In September, director Jeremy Saulnier and screenwriter Macon Blair attended Fantastic Fest 2018 to present Hold the Dark—a fully-immersive cinematic adaptation of William Giraldi’s 2014 novel and the latest offering from the acclaimed duo behind Green Room and Blue Ruin.

Following the film’s screening in Austin, TX, the pair spoke to a packed audience about pressing their personal limits and crafting a veritable descent into the underworld in the frozen north.

On Adapting the Novel for the Screen 

Macon Blair (MB): I was trying to find something that Jeremy could direct. I read the book in two sittings, and felt it could be something that would fit in his wheelhouse and also be something bigger than what he’d done before. We were pretty literal and faithful with the adaptation. We wanted to preserve what we thought was so cool about the book, and that was our pitch when we were trying to get the rights: we didn’t want to change it up and make it into an action story. We really wanted to preserve the weirdness and the grimness of the book, and it was already so beautiful and horrifying that the pressure was just to not mess up William’s very beautiful novel. 

The parenthood theme was very apparent in the book, and I that’s one of the things we latched onto. If there was one thing that we amplified it was the idea that Core [Jeffrey Wright] felt that he had dropped the ball as a father.

Jeremy Saulnier (JS): My home life is really very happy, so when I make movies I’m like, “I don’t need more of that shit!” [laughs]. I want to go for a ride, and this was certainly that for me.

Jeffrey Wright Russell Core in a scene from Jeremy Saulnier’s Hold the Dark. Image courtesy of Netflix

On Directing Something New

JS: I’d done Green Room prior to this, which was an exercise in tension building and containment. But I couldn’t do that again. I had to destroy all those barriers and go out into the wide open. It was my first war scene, my first time working with so many animals, my first legit ariel sequence. It got to be negative 30 celsius at times when we were filming, but I didn’t notice it or feel it because when you’re doing this movie you’re asking for cold.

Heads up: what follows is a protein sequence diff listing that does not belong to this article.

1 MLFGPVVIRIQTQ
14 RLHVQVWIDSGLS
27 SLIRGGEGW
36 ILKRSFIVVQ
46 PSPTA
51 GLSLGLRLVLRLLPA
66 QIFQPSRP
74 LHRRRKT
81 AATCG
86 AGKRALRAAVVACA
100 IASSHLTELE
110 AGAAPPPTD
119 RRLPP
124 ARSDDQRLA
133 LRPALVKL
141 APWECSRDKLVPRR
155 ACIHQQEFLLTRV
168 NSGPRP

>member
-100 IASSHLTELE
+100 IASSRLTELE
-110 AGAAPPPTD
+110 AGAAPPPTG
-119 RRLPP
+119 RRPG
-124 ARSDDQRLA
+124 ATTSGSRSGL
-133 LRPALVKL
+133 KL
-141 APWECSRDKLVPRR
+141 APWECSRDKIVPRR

It’s mostly real snow in the movie. My terror with all the challenges we faced making the movie was to have to relent and fall back onto artificiality and CG and having to build wolves in 3D. If this movie had CG wolves, it would have ruined the whole thing.

On Building Tone and Atmosphere

JS: The source material hit Macon and myself at the bone marrow level. I felt an intuitive connection to it, and I got it, and so I could be the translator. To do that visually, Macon had done the heavy lifting along with William to create the story and the architecture. It’s a difficult tone to achieve. It’s a hybrid of many different genres: there are only a few sort of “light” moments, but it is beautifully odd. I just wanted to be true to the material and hire actors who got it, who could bring their own ideas and be their own protectors of the characters. 

Macon’s brothers [Brooke and Will Blair] have scored all my films. We had been through a couple of rounds of just trying to figure out what this movie needed. I was referencing westerns, I was referencing Michael Clayton as a crime movie, with some of that cold, cool atmosphere in some of the scenes. I wanted not to go full synth, and they were really stoked—because that’s what I like, that kind of Carpenter synth—but they really wanted to pitch me on using real instruments. This is the first film we’ve done where it’s not just those two dudes with a keyboard. They hired cellists, we had Inuit throat singers come in and record…and I remember when they finally delivered the theme at the beginning, I was like “Oh shit, that’s it, we have a movie now.” That was the last layer to go on. Like all my films, it’s not there until everything converges.

On the Film’s Deeper Mythological Themes

JS: I had to find my rudder, so I could do the material justice and have something to tell the actors. Like with Slone [Alexander Skarsgård], it’s not PTSD, it’s something very different. It’s beyond the laws of man. I found own my way into the material, but at this point I don’t like talking about it too much. One of the special things about William’s novel—and hopefully the film itself—is that you really can bring a shit-ton of depth to it if you are willing to. For me, it’s very literal. It’s magnetic, and mystical. And for me, I figured it all out. But it’s no fun if I tell you. MM

Hold the Dark is now available to stream on Netflix. Featured image photograph by Arnold Wells, courtesy of Fantastic Fest.